This version was published on 1 May 2010

Ann Clin Biochem 2010;47:282
© 2010 Association for Clinical Biochemistry


Serum sarcosine is not a marker for prostate cancer

Eduard A Struys1,
Annemieke C Heijboer1,
Jeroen van Moorselaar2,
Cornelis Jakobs1 and
Marinus A Blankenstein1

1 Department of Clinical Chemistry;
2 Department of Urology, VU University Medical Center, Amsterdam, The Netherlands

Email: [email protected]

The recent finding by Sreekumar et al.1 that sarcosine might play a role in the progression of prostate cancer was warmly welcomed by professionals in the field.2 The assessment of sarosine concentration in body fluids was hypothesized to serve as a novel marker for prostate cancer and prostate cancer progression.3 Currently, the blood concentration of prostate-specific antigen (PSA), a protein produced by the prostate gland, is used as a biological marker, with the limitation that an increased concentration of PSA alone does not differentiate between benign prostate conditions and prostate cancer. Sarcosine, also known as N-methylglycine, is a small endogenous molecule present in low concentrations in blood.

Careful interpretation of the data presented (Supplementary Figure 14) by Sreekumar et al.1 already showed a substantial overlap in the urinary sarcosine concentrations between men with positive and negative biopsies for cancer, implying that assessment of urinary sarcosine alone will not have clinical relevance on an individual basis. Potentially however, serum PSA concentrations in relation to serum sarcosine concentrations might have additional diagnostic value. We retrospectively determined serum sarcosine concentrations in samples obtained from three groups of men: controls (i.e. individuals who have been assessed for vitamin B12 status [n = 15]), individuals with increased serum PSA (n = 24) and individuals with prostate cancer metastases (n = 18).

Sarcosine was measured using liquid chromatography-tandem mass spectrometry (LC-MS/MS) using stable-isotope labelled [2H3]sarcosine as internal standard. The LC-MS/MS method was evaluated with respect to linearity, recovery and reproducability. The structural analogues alanine and beta-alanine were physically separated from sarcosine by the LC column allowing proper quantification.

The outcomes of the sarcosine determinations are depicted in Figure 1. Our results clearly show that the mean serum sarcosine concentration does not discriminate between the three groups of men. Moreover, on an individual basis the sarcosine concentration was uninformative with respect to increased PSA concentrations and to prostate cancer progression. Our serum sarcosine data in conjunction with the urinary sarcosine data presented by Sreekumar and colleagues1 shows that there are no major alterations in the extracellular concentrations of sarcosine, implying that the assessment of sarcosine in easily obtainable body fluids like urine and serum has limited potential in the diagnostic algorithm of prostate cancer.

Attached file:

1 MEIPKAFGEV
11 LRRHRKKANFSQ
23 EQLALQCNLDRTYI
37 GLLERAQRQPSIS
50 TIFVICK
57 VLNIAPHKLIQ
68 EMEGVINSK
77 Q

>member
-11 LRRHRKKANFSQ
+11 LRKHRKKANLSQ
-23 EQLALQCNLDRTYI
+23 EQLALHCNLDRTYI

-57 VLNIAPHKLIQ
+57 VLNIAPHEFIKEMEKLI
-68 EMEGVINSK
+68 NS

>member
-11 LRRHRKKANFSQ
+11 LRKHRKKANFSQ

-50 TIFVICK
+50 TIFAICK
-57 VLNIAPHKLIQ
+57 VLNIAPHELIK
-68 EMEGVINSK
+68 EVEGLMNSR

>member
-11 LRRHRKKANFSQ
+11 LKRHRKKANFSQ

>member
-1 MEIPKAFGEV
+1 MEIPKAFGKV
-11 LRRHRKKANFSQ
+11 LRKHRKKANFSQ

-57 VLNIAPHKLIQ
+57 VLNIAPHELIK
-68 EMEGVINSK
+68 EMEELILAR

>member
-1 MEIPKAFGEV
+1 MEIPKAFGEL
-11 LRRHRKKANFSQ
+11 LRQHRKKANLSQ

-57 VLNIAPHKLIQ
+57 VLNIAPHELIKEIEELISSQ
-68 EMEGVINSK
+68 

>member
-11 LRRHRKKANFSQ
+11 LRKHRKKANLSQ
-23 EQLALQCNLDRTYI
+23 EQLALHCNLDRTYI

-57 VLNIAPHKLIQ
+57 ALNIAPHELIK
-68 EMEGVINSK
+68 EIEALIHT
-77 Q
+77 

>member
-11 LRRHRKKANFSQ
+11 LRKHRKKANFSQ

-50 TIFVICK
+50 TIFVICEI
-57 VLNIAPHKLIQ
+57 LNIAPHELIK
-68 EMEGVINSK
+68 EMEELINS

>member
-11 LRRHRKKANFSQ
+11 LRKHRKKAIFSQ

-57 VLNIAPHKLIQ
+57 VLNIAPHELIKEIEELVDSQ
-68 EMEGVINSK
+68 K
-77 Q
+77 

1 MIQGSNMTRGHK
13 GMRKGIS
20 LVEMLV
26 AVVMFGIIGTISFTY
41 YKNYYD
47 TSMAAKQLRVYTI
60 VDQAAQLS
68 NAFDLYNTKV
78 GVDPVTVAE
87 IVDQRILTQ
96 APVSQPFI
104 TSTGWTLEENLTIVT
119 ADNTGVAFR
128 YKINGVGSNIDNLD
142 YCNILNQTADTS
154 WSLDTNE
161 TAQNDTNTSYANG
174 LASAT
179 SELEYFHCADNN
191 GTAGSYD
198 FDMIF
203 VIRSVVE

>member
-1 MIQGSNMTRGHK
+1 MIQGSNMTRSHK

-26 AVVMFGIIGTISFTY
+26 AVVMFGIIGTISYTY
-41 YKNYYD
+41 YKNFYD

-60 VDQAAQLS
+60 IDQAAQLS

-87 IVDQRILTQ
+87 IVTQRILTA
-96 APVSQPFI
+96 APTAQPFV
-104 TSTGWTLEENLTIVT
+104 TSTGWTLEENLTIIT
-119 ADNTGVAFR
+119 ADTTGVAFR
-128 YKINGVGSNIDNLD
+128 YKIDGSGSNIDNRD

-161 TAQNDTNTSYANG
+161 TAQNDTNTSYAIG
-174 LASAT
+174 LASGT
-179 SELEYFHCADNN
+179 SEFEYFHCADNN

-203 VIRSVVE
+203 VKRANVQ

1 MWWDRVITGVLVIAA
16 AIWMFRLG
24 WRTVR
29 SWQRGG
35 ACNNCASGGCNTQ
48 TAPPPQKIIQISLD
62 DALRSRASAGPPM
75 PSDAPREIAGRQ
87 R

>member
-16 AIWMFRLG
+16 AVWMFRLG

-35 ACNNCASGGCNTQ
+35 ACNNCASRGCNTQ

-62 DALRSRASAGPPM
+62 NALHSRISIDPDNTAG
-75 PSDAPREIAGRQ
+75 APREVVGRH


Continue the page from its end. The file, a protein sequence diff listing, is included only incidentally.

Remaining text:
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Figure 1 Comparison of serum sarcosine concentrations between the three groups depicted as box plots. Statistical evaluation of the data using the non-parametric Kruskal–Wallis test indicated that there are no statistical significant differences in the sarcosine concentrations between the three groups. Outliers are shown as open circles





Competing interests: All authors declare that there are no actual or potential conflicts of interest including any financial, personal or other relationships with other people or organizations.

Guarantor: MAB.

Contributorship: EAS wrote manuscript, researched data, contributed to discussion; ACH researched data, contributed to discussion, reviewed/edited manuscript; JVM selected patients, contributed to discussion, reviewed/edited manuscript; CJ contributed to discussion, reviewed/edited manuscript; and MAB contributed to discussion, reviewed/edited manuscript.






  1. Sreekumar A, Poisson LM, Rajendiran TM, et al. Metabolomic profiles delineate potential role of sarcosine in prostate cancer progression. Nature 2009;457:910–4[Medline]
  2. Couzin J. Metabolite in urine may point to high-risk prostate cancer. Science 2009;323:865[Medline]
  3. Kuehn BM. Promosing marker found for deadly prostate cancer. JAMA 2009;301:1008[Free Full Text]

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